(This way, the students are explicitly connecting each answer with its evidence.)
    • Reread the story if you are having trouble!

Initially, the students are expected to be comfortable with all four of these steps. As we get later into the school year, the first and last step are usually stressed as mandatory, while the middle two steps are declared optional (for most students).

Finally, please notice that all four steps can be completed with nothing more than a pencil (as opposed to switching back and forth between a pencil and a highlighter). Highlighting “can actually distract from the business of learning and dilute your comprehension.”

Here is a link to a printable version of the Pigs Rock And Roll poster. Feel free to use it, and make sure to share what strategies your students use for multiple-choice reading comprehension questions.

iAsc: Our Approach to Open-Ended Reading Response

Posters - iAsc, DirectionsIn my classroom we are all about explicit strategies, not just for reading comprehension but also when it comes to writing. Reading and writing strategies are taught early on in the school year, and then we continuously spiral them throughout the year as students dive deeper and deeper into how to leverage them effectively. This approach to teaching and learning provides everyone with a common language, which helps in stimulating collaboration amongst students and a positive classroom culture. (This method is even more beneficial when the same strategies are utilized across multiple classrooms and grade levels.)

Awhile back I was looking for a strategy that could help my students with open-ended responses to texts, and I came up with iAsc (a play on iPod, iPhone, iPad, etc.):

    • introduction: preview what the response will be about
    • Answer: answer all questions
    • Support: support each answer with evidence and examples
    • Conclusion: remind the reader what the response was about

Each answer starts with an introduction and ends with a conclusion. Sandwiched in between are multiple paragraphs, usually 2-3. Each one of these paragraphs contains an answer along with its support (or evidence). It is explained to students that the level and quality of support is really what distinguishes a good answer from a great answer. An answer’s support can include direct quotes from the text, text evidence put into a student’s own words, and possibly different types of connections (text to self, text to text, text to world). As students become more and more comfortable with the iAsc strategy, they grow skilled at being able to adapt it to unique situations/questions to which they must respond, such as answering a question in which they must analyze two texts at the same time, rather than just one.

Below are three versions of our iAsc template. Think of them as graphic organizers. Students use them to collect and organize their work. Then, they create a final answer in the form of multiple polished paragraphs.

    • Printable form, for students to complete with pen or pencil
    • PDF form, for students to complete electronically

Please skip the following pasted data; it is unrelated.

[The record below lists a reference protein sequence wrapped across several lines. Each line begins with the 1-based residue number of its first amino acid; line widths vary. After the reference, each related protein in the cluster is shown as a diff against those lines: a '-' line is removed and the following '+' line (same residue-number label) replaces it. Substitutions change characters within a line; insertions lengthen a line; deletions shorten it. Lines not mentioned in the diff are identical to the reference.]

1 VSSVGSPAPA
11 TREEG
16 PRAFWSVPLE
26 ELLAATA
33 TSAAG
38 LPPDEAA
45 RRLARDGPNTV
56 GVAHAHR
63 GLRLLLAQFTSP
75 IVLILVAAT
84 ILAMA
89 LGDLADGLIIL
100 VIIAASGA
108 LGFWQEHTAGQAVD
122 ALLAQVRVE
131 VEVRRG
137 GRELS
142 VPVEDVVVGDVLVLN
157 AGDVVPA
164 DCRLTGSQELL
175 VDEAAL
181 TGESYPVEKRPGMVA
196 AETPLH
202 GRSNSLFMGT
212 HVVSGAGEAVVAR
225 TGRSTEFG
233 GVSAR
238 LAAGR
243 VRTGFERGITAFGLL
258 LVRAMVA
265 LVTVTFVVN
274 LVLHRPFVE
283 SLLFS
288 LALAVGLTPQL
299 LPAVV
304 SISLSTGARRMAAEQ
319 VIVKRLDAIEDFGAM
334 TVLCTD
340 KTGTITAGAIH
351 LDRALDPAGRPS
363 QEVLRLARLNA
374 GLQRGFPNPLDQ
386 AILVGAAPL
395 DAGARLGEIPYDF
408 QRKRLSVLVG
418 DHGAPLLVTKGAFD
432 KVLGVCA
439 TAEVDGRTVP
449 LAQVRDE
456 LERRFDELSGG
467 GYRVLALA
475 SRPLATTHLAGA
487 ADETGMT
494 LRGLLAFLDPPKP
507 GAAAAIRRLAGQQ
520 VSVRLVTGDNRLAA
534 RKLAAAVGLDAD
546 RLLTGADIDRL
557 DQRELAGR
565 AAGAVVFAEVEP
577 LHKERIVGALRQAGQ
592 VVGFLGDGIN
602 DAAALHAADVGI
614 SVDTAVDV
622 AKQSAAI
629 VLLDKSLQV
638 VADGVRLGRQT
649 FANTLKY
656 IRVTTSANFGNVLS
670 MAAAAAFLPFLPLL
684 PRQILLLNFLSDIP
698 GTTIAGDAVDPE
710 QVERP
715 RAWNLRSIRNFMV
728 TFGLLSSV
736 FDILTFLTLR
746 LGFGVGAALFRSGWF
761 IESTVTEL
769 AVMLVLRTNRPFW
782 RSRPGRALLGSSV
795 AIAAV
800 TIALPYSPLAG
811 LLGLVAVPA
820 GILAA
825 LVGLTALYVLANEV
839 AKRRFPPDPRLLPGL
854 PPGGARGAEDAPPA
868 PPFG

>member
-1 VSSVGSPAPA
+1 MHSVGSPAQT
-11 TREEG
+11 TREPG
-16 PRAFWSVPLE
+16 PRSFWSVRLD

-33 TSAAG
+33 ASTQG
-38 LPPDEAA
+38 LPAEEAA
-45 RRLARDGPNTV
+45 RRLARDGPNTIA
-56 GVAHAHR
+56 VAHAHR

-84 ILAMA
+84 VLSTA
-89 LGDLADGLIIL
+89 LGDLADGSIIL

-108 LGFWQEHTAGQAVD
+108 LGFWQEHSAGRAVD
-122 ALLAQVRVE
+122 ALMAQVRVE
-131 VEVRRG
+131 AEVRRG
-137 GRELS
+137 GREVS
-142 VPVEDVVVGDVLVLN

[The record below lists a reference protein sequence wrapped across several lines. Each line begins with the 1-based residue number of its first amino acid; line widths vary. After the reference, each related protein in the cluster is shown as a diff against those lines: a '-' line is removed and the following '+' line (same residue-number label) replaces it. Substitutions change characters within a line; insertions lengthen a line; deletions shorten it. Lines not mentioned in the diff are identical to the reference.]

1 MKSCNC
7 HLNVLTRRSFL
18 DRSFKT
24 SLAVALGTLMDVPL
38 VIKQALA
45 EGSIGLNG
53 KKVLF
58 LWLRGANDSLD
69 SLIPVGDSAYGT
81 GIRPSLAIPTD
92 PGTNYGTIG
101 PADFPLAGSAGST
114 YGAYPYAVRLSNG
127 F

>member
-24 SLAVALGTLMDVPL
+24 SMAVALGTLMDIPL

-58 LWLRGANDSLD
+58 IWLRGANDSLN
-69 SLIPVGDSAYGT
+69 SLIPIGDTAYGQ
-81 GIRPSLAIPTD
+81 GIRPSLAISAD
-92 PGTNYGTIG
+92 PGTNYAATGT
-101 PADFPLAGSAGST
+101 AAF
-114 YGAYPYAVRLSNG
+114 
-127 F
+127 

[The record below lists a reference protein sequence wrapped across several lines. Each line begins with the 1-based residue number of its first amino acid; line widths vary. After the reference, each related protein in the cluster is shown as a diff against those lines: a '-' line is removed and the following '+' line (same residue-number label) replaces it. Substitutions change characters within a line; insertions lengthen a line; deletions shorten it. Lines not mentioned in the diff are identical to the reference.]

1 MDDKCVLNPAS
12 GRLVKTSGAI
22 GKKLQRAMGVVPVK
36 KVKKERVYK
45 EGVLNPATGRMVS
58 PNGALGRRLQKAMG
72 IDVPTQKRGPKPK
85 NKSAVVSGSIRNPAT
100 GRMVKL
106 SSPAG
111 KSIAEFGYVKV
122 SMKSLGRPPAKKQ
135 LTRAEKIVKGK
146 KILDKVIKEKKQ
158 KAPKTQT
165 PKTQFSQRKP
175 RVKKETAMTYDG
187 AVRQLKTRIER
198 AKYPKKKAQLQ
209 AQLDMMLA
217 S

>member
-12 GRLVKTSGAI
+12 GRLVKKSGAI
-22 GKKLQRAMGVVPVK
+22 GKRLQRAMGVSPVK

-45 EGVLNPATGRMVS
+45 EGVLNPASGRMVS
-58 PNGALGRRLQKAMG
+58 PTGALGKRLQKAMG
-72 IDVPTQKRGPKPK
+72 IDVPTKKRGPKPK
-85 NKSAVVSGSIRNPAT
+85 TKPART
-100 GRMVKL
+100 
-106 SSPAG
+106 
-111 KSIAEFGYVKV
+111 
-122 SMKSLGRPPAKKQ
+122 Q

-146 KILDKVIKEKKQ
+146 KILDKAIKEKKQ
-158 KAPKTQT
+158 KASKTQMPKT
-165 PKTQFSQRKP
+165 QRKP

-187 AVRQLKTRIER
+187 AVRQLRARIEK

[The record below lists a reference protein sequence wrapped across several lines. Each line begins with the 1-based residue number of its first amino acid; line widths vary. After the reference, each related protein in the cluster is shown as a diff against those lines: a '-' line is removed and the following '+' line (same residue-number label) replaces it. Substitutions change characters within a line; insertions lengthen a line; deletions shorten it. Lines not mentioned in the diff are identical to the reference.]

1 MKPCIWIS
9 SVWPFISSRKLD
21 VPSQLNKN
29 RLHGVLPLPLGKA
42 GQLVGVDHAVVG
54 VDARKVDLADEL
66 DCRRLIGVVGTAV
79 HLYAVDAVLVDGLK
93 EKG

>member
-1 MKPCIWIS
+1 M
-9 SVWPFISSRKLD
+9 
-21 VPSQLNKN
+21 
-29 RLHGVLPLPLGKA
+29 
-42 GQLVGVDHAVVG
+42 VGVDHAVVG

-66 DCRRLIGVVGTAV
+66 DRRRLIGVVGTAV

• Google form, for students to complete on Google Drive (shareable with teacher and/or other students)

Here is a link to a printable version of the iAsc poster. Feel free to use it, and make sure to share what strategies your students use for open-ended response!

Common Core Approved Cafeteria Milk

MilkWith the Common Core State Standards staring everyone in the face, many districts are left scrambling to either (1) purchase “Common Core certified” materials or (2) adapt their old materials for the Common Core. In general, I prefer the latter. Simply purchasing a new series could most likely lead to teachers “doing the same thing” but with new materials, treating the series as if it is the curriculum when it is just a tool or resource. Furthermore, it is obvious that publishers have rushed their products to market in an effort to cash in on the new standards. (I’m surprised that our cafeteria milk has yet to be Common Core approved.)

When rolling out Common Core professional development in a subject such as Language Arts, it could be advantageous to focus on the current series, as this is where most teachers are comfortable. Then, discuss how to reinvent the series in order to meet the needs of the Common Core and higher-order thinking.

At a recent building-based professional development session, we took the following steps:

    1. We modeled best practice by starting with (and constantly referring back to) our essential question, “How can fewer questions lead to a deeper understanding?”
    2. Staff members were presented with about half of a story from the current Language Arts series and given time to answer a handful of the comprehension questions that come with the teacher manual.
    3. Staff members discussed, “How deep does the student’s understanding of the text have to be in order to correctly answer these questions?” In other words, we wanted teachers to “uncover” the conclusion that questions from the series do not necessarily promote higher-order thinking. After, we hammered home this point with slides that showed that all of the answers could be found in the text without any inferential thinking whatsoever.
    4. Staff members were assigned the following task: Using an upcoming story from the Language Arts series, create at least three higher-order questions that enable students to demonstrate deeper understanding. Then, think about how you can structure classroom activity around these questions. (In other words, replace several thin questions with three thick questions, and then develop a classroom activity based on these three questions.)

The session included a bit more, such as an overview of Bloom’s Taxonomy and Webb’s Depth of Knowledge, but the above steps were the central focus of what was accomplished.

By starting with the “old” series and working from there, Common Core professional development can meet participants within their comfort zones. As a result, successful change is more likely to occur. At the same time, the Common Core will not be seen as just another series that needs to be taught, but as a new set of practice and content standards that should be implemented with help from available tools and resources.

colAR Mix App and Visualizing